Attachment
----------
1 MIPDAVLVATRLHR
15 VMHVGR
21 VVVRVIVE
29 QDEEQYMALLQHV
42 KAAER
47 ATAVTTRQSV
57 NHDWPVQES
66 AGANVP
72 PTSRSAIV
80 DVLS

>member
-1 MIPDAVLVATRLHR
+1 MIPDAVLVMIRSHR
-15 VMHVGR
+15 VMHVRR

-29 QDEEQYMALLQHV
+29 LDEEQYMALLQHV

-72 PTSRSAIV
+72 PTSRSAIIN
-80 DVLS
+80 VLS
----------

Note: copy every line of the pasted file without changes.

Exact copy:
1 MIPDAVLVATRLHR
15 VMHVGR
21 VVVRVIVE
29 QDEEQYMALLQHV
42 KAAER
47 ATAVTTRQSV
57 NHDWPVQES
66 AGANVP
72 PTSRSAIV
80 DVLS

>member
-1 MIPDAVLVATRLHR
+1 MIPDAVLVMIRSHR
-15 VMHVGR
+15 VMHVRR

-29 QDEEQYMALLQHV
+29 LDEEQYMALLQHV

-72 PTSRSAIV
+72 PTSRSAIIN
-80 DVLS
+80 VLS